Sako’s Model 85 Long Range Hunter delivers surgical precision
Long-range hunting is not new, and over the years more than a few custom rifles have been built to accommodate this pursuit. Names such as “beanfield rifle” evolved to describe these long-range shooters. Recognizing the interest, several gun manufacturers have introduced long-range rifles, and this year Sako added the Model 85 Long Range Hunter to the list.
While describing a rifle’s performance is not my usual start point, in this instance my sight-in was so noteworthy that it warrants immediate mention. At the 50-yard berm, I found a target with only a couple of bullet holes in it, so I zeroed in on one of the holes and fired three shots without observing any fresh impact holes. When I walked down to the target, I saw that all three shots had hit the original point-of-aim bullet hole, all but dead centre. At that moment, I had no doubt this was a shooter.
The Long Range Hunter has some of the standard Model 85’s long-standing features, such as its renowned action, ultra-smooth bolt, adjustable custom trigger, free-floated barrel and two-way safety allowing for the safe removal of a chambered cartridge. It departs from the standard version in other areas, however, as it does not have a detachable magazine.
Features specific to the Long Range Hunter include a match-grade 26-inch barrel with a flush design muzzle brake for reduced recoil and muzzle jump, and a stock designed for long-range shooting, complete with a flat fore-end for better support. It also features double sling studs, making it possible to mount both a bipod and sling at the same time. At a weight of 9.7 pounds, the Long Range Hunter is also notably heavier than the standard Model 85, but I found this extra weight tended to stabilize the rifle and reduce felt recoil, both positive factors when shooting a long-range rifle.
The rifle was pure Sako—practically flawless in every respect. Of course, this recognizes that the Long Range Hunter, paired with the Burris Eliminator III scope, weighs 11 pounds six ounces and measures 49 1/5 inches in length. This makes it heavier and longer than most other hunting rifles, which can be an asset for long-range shooting, offering stability and, with the 26-inch barrel, enhanced long-range performance.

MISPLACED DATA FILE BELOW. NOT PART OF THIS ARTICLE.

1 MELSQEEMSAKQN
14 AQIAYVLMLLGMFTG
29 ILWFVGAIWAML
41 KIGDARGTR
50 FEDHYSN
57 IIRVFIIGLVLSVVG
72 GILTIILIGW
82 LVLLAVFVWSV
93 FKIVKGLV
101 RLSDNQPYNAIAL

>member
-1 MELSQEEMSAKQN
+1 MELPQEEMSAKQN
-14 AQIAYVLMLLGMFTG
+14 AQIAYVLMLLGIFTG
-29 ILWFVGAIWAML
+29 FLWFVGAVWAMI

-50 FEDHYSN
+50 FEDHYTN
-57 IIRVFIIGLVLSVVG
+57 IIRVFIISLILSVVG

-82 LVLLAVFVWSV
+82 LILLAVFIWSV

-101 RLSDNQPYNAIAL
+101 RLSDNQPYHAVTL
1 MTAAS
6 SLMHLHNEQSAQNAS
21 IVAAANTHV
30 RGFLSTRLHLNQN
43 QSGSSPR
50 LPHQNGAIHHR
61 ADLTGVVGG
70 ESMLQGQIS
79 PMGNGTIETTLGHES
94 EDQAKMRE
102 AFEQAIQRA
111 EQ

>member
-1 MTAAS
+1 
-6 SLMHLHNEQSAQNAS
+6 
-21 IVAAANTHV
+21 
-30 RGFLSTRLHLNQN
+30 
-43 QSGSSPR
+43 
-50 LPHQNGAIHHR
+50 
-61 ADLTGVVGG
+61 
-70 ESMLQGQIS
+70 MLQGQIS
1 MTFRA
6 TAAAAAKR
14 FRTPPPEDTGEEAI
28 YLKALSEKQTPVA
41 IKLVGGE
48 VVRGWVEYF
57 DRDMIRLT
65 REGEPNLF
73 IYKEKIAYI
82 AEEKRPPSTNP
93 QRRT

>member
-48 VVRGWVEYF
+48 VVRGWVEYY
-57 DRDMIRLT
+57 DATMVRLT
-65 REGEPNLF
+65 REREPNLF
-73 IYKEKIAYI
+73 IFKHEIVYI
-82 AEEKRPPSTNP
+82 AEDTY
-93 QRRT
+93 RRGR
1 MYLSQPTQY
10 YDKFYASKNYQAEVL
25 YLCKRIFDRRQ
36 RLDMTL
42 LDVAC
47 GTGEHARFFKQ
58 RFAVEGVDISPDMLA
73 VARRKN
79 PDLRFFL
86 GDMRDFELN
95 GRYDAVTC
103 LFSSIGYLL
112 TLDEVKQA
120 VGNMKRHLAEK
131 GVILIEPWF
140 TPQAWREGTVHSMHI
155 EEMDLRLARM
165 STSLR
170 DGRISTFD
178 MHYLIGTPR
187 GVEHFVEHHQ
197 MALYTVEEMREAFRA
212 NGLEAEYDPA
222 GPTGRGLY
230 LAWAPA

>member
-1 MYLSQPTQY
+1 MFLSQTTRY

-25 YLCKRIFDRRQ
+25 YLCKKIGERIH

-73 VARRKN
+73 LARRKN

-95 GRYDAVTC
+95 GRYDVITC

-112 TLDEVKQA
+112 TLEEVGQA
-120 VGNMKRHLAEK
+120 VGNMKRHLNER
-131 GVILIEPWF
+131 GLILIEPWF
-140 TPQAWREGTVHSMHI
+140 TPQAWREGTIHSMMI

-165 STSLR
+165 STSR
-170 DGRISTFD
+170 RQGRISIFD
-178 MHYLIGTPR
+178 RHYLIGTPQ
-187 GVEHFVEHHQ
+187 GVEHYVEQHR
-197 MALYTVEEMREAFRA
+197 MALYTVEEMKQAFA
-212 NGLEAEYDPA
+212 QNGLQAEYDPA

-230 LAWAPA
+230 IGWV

At its factory-set pull weight of three pounds 15 ounces, the trigger on my test rifle was quite a bit heavier than I would have wanted for a rifle of this design. So, I adjusted it down to two pounds 14 ounces for a lighter, crisp and travel-free break.
Before assembling my handloads, I used a Hornady Cartridge O.A.L gauge to check the test rifle for its maximum cartridge length. I was mildly surprised to find the throat was very long. That meant all my handloads were seated well out and only .01 inch off the lands, no doubt contributing to their outstanding accuracy.
In all, I tested 15 different factory loads and three handloads. The results certainly elevated this Sako into the class of long-range phenomes, with only one group of factory ammo exceeding an inch. Most hovered around three-quarters of an inch and some even cut that in half. The real winners were my handloads—two cut paper at a half-inch, with the 190-grain Hornady Interlocks topping the list at a quarter-inch. My only regret is that Hornady no longer makes this particular bullet, as it would make a fine long-range hunting bullet for this rifle.
A rifle that can repeatedly deliver accuracy with surgical precision impresses the heck out of me. But when it happens to be a big-game hunting rifle, the appeal is even more pronounced. The Sako Model 85 Long Range Hunter is just such a rifle.
B.C.’s Mark Hoffman is Outdoor Canada’s new hunting firearms reviewer.